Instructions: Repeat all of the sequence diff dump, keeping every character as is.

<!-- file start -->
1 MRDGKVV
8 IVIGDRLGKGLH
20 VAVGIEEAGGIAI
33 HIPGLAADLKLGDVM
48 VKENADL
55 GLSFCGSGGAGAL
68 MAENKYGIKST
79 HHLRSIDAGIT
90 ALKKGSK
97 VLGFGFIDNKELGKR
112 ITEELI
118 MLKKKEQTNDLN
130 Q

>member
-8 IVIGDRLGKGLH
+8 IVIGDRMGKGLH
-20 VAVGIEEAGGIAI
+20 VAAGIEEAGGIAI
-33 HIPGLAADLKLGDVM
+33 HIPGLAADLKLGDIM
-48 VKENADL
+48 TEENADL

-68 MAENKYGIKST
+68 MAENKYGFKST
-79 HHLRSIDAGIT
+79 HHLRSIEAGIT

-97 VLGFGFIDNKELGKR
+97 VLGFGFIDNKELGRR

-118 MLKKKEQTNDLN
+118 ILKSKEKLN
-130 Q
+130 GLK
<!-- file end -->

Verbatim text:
1 MRDGKVV
8 IVIGDRLGKGLH
20 VAVGIEEAGGIAI
33 HIPGLAADLKLGDVM
48 VKENADL
55 GLSFCGSGGAGAL
68 MAENKYGIKST
79 HHLRSIDAGIT
90 ALKKGSK
97 VLGFGFIDNKELGKR
112 ITEELI
118 MLKKKEQTNDLN
130 Q

>member
-8 IVIGDRLGKGLH
+8 IVIGDRMGKGLH
-20 VAVGIEEAGGIAI
+20 VAAGIEEAGGIAI
-33 HIPGLAADLKLGDVM
+33 HIPGLAADLKLGDIM
-48 VKENADL
+48 TEENADL

-68 MAENKYGIKST
+68 MAENKYGFKST
-79 HHLRSIDAGIT
+79 HHLRSIEAGIT

-97 VLGFGFIDNKELGKR
+97 VLGFGFIDNKELGRR

-118 MLKKKEQTNDLN
+118 ILKSKEKLN
-130 Q
+130 GLK